SOPHIE BALDWIN talks to couple who swapped the wintry wonderland of Switzerland for a bush block at, of all places, Boort. And they are pretty happy they did.
THE northern Victorian bush town of Boort is, by any stretch of the imagination, a far cry from cosmopolitan centres such as Berne, the 800-year-old de facto capital of the Swiss.
But Marlies and Peter Eicher traded Alps, chocolate and watches for a new life in the Australian bush – building an amazing olive enterprise.
They embraced the challenge of establishing their olive grove, Saluté Oliva and on what was a bare paddock have created an award-winning, organic operation.
As former engineers (Marlies in textiles and Peter in electrical), the couple first moved to Australia in 1988 after a job proposition lured them to Melbourne.
Their hobby of hang gliding and chasing a good hot thermal saw them visit many northern Victorian country towns, including Boort.
The opportunity to purchase a property on the outskirts of town some years later proved too much of a temptation for the couple who had decided to make Australia their home and in 1998 they became the proud owners of a 15ha property with a 54 megalitre water right.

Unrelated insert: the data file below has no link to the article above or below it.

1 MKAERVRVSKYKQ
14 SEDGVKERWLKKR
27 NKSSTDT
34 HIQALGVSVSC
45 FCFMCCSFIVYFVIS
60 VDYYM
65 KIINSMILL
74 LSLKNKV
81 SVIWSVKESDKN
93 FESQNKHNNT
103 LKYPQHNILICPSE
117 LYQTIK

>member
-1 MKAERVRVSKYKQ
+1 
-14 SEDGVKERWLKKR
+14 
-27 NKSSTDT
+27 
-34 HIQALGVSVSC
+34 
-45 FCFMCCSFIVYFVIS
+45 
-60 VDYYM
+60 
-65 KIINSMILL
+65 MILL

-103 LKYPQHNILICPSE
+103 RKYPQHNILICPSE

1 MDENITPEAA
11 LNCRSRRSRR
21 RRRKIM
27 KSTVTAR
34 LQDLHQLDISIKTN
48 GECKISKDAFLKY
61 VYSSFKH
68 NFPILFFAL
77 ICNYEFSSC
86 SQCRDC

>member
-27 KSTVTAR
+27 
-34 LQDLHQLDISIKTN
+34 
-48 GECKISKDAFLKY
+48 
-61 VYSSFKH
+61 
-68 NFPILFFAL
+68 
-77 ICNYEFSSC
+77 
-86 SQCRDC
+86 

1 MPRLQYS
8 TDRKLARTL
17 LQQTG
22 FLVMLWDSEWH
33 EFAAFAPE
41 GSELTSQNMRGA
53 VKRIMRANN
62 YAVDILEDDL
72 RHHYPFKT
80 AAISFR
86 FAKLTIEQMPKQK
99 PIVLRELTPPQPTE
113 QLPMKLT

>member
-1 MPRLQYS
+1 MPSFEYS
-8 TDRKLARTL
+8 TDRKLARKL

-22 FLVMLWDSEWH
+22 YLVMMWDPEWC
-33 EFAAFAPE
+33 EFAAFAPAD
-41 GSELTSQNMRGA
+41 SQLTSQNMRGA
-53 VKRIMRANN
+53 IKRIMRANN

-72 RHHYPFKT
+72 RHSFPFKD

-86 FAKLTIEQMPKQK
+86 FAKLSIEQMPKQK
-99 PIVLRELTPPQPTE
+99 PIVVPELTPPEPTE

“We didn’t even know what the water right meant when we bought the place initially, we have since found out it is very good,” Peter laughed.
Fortuitously the water right has been a godsend, especially over the years of drought.
“We knew we would still like to travel back to Switzerland so we decided from the start anything with animals would be to complicated for us. Marlies came from a horticultural background and we somehow stumbled into olives,” he said.
With the decision made, the couple embarked on their journey and an endless stack of spreadsheets, to turn their vision into a reality.
“As engineers, we had spreadsheets coming out of ears – we made spreadsheet after spreadsheet,” Marlies laughs.
From the onset the couple decided if they were going to make a go of a small business they had to be in control of every aspect, from paddock to plate.
Peter cannot overemphasise how important a strong and sound business plan has been to their success.
“Just being a grower is not enough. If you want to do that on your own you tend to have to grow five times the amount and then you run into employment and other issues and it becomes an endless cycle,” he said.
“The only way to make a business of this size work is to be in control of the three businesses in one – to be the grower, the processor and in charge of the sales and marketing.
“Every one of these businesses takes money away from the bottom line but when you are in charge of the whole process, it only goes through your hands and you keep all three margins.”
Peter and Marlies are responsible for everything in their business from growing and harvesting to marketing and sales and while it is hard work at times, it has been a very rewarding adventure.
They are extremely proud of the organic product they now produce; which includes extra virgin olive oil, table olives – Manzanillo, Kalamata and semi dried, olive oil soap and some pottery items.
They have consistently won awards for their products over the years, a fact Marlies is very proud of.